The fine, intimate scale drypoints and etchings by Japanese print artist Shigeki Tomura offer spaces of quiet contemplation, where the viewer has an opportunity to pause and reflect.These serene rural landscapes depict a natural world untrammeled by human development; we find only oblique acknowledgement of a human prescence - a pathway or a thatched roof. Tomura’s imagery conveys a stillness in time, but in this quietude, there is a lightness and an implied sense of soft movement - the rustling of wind in the trees, the whisper of thawing snow, or the first drops of rain on leaves. The artist reminds us to recognize and appreciate these poetic moments in the normal context of our lives. Tomura was born in 1951 in Aomori Prefecture, Japan.He studied drawing and printmaking at the IWATE University from 1970 - 1976.Tomura has exhbited in many international print competitions and has earned many rewards for printmaking, including the prestigious Medal of Honor at the Small Graphic Forms Exhibition in Lodz, Poland.This is the first exhibition of his work at the Davidson Galleries Contemporary Prints and Drawing Center since 2000.
Mezzotint artist Mikio Watanabe was born in 1954 in Japan and currently lives in France. He is most known for his elegant, evocative black and white nudes. In these images the artist alternates between full figures and the sensuous ambiguity of closer cropped body parts. The female figure emerges out of the rich, velvety black shadows. Watanabe skillfully manipulates the subtle gradations of gray that are available in a mezzotint with careful burnishing and scraping of the plate. More recently Watanabe has added flora and fauna subjects, using multiple plates for the color. These new works have the same quality of grace and delicacy found in his nudes, but are playful in spirit.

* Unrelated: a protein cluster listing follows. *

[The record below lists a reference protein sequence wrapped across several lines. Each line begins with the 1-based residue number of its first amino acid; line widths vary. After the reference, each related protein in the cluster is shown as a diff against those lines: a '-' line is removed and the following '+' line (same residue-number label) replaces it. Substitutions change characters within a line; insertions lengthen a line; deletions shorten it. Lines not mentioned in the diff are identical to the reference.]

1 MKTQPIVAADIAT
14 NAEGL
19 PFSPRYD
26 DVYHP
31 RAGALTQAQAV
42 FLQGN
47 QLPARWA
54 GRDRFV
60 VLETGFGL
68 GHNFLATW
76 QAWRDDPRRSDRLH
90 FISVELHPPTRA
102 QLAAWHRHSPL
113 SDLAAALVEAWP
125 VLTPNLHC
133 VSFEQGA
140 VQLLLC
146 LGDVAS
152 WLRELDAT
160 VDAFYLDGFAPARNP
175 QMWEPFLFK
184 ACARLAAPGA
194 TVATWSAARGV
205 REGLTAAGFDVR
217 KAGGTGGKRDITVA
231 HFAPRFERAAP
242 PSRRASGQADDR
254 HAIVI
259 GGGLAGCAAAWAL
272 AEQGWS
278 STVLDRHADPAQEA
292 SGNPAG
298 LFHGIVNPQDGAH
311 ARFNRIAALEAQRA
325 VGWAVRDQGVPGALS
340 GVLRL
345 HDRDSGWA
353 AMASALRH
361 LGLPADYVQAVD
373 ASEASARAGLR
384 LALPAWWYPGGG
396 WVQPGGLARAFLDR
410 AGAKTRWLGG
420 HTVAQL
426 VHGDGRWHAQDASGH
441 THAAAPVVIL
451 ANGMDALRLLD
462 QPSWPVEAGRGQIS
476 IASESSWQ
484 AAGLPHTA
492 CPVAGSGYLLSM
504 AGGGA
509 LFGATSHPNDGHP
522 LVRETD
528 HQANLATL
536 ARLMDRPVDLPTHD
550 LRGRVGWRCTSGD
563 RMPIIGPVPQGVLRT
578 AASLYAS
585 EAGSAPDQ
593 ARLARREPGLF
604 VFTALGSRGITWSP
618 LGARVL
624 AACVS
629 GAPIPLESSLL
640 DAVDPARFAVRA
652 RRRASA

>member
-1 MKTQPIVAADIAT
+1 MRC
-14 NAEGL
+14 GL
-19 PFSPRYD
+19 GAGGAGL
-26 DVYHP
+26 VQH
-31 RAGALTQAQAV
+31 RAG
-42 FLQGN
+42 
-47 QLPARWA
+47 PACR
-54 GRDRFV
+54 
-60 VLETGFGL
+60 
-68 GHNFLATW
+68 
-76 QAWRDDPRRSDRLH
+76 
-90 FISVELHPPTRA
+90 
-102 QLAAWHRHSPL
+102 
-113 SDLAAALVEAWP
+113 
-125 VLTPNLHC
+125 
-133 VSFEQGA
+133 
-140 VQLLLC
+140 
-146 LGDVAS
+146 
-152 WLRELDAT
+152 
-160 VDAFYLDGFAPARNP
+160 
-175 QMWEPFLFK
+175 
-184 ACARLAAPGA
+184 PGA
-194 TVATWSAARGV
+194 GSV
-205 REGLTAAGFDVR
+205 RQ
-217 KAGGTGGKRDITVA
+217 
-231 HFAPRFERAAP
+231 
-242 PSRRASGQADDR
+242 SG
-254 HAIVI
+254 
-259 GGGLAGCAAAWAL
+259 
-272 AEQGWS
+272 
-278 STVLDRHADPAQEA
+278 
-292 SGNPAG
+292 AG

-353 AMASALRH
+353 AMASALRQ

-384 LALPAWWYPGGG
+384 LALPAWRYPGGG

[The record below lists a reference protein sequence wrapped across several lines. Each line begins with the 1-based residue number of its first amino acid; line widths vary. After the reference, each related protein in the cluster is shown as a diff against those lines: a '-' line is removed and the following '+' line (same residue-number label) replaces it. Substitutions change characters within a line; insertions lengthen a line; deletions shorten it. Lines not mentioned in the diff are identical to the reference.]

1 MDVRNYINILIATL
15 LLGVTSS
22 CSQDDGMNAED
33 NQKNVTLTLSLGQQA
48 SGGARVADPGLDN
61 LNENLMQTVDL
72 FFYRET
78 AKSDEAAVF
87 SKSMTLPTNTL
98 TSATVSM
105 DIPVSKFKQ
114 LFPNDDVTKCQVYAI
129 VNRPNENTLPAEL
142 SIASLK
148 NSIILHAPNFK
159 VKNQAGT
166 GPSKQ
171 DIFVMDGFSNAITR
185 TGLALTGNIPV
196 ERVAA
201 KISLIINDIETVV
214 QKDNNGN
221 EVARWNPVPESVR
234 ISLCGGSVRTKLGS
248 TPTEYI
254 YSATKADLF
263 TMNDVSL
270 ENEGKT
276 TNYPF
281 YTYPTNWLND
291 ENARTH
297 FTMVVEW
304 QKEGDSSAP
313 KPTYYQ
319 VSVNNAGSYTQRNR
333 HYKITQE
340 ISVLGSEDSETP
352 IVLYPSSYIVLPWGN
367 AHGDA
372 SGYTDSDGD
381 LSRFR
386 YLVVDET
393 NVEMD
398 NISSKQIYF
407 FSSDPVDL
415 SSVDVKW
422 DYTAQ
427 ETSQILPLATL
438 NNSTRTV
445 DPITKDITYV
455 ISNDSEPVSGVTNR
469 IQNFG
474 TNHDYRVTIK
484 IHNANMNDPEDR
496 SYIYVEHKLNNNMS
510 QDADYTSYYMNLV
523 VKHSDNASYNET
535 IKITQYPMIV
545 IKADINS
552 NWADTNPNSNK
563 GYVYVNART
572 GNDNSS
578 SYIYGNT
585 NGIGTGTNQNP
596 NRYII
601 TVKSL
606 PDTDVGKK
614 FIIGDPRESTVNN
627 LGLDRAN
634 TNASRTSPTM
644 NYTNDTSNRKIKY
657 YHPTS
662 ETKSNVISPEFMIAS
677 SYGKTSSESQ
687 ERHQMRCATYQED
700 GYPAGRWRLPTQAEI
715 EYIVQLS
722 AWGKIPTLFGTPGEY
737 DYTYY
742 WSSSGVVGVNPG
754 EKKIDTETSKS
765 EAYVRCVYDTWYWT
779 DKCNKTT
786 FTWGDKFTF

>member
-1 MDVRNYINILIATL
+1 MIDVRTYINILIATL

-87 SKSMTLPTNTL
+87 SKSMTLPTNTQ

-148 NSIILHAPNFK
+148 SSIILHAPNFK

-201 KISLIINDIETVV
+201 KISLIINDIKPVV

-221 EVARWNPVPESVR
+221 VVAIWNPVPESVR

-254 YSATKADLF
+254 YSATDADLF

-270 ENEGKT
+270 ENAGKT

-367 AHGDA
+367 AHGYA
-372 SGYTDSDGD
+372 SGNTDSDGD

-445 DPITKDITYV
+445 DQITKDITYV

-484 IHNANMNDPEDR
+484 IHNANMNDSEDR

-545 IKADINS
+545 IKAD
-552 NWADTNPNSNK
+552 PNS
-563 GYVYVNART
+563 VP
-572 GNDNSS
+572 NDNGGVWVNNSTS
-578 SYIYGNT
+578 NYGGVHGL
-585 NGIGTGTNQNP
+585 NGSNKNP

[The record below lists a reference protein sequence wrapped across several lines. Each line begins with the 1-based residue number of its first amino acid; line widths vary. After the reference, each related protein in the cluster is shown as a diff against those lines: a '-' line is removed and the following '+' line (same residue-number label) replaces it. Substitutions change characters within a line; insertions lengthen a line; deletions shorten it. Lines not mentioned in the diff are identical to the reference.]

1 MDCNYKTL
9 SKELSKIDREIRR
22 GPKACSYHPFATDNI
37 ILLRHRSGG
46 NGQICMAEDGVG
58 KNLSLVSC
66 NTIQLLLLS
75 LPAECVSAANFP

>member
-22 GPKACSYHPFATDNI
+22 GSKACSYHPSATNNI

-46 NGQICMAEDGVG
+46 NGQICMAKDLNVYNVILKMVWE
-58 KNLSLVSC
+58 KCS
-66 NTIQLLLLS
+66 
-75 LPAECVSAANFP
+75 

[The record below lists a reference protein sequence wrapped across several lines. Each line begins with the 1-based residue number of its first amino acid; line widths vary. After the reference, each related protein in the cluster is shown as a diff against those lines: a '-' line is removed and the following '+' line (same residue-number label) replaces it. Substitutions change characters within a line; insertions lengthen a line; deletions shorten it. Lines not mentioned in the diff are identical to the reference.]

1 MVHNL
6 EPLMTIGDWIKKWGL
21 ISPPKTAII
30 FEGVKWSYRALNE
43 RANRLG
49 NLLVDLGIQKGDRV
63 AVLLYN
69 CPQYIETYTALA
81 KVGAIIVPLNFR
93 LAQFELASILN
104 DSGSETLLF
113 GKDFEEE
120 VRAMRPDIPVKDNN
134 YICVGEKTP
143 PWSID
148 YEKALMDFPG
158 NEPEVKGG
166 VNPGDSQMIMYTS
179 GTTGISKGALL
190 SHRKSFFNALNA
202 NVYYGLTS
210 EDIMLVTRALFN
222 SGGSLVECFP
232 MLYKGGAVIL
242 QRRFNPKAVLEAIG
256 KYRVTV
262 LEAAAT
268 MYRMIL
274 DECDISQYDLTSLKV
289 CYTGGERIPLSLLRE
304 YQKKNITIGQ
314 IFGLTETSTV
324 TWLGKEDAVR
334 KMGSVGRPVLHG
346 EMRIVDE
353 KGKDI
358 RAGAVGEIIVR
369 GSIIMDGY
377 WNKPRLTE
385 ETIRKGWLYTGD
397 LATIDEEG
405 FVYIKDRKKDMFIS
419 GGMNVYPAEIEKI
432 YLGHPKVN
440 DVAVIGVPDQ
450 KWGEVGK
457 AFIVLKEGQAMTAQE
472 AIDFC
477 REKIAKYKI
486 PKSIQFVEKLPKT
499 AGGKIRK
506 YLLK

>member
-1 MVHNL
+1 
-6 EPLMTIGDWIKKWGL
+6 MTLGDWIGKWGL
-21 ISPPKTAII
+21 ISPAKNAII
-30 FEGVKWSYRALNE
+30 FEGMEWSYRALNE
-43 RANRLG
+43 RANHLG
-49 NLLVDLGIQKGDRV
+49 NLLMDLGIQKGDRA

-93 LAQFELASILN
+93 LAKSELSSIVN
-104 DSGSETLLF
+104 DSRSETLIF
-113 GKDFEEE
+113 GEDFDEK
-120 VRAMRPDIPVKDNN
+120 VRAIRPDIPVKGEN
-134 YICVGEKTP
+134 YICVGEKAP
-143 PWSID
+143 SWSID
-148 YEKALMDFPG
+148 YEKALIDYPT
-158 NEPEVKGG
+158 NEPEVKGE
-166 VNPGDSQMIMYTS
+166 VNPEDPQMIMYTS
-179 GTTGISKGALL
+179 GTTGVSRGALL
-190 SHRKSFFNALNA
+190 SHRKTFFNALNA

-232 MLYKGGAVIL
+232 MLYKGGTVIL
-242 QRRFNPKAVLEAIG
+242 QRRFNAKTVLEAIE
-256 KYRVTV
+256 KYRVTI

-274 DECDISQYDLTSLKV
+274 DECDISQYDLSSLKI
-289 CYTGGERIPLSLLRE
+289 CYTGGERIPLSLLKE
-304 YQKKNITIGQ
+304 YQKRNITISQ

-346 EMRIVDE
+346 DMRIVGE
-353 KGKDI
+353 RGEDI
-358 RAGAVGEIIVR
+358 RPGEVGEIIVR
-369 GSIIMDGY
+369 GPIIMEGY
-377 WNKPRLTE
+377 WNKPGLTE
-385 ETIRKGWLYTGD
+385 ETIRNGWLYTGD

This is Watanabe’s first solo exhibition at Davidson Galleries. His works are part of the permanent collections of the Bibliotheque National in Paris, the Central Academy of Art in Kuala Lumpur and the New Orleans Museum of Art.
Michael Barnes ~ I don't think these figures (more like creatures) are supposed to be humorous, but for me, there's a playful element to them. The cornbelt must hold some mysterious inspiration for Professor Barnes. See bio below:
Michael Barnes, Illinois, studied printmaking at the University of Iowa and is now Associate Professor, Head of Printmaking at Northern Illinois University. His lithographs are from his most recent series featuring strange hybrid creatures he calls The New Breed. This series addresses the human desire to control and possess.
In his recent Comedy Central special, the crass British comedian Russell Brand made one point that I found rather astute. The joke he framed as "Reciprocal Altruism" or thereabouts.
He commented on giving to the homeless and how that generosity is generally not the end of the action but is instead meant to garner a type of cosmic reaction. More correctly, the kindness of giving a dollar or two to a homeless person is, for some, more a form of "karmic" insurance, where one good deed might sort of cover the giver for the rest of the day, thus bestowing a reciprocal amount of good luck for the remainder of the day.
I thought that idea was clever and amusing, but also farily poignant. Is that the only reason we give, to feel good about ourselves? This notion may even apply to large scale philanthropy. You can be sure that Bill and Melinda Gates are feeling pretty lucky considering what they give to the world's impoverished and underserved communities, and they rightly should feel pretty good about it. He's the epitome of extreme dorkiness in most circles, but in the karmic sense, he's like an ancient repository of good luck waiting for the right juncture to be used to the greatest effect.
Indeed, it's a cynical view of doing good deeds, but I did get "a bit of a laaff" out of it.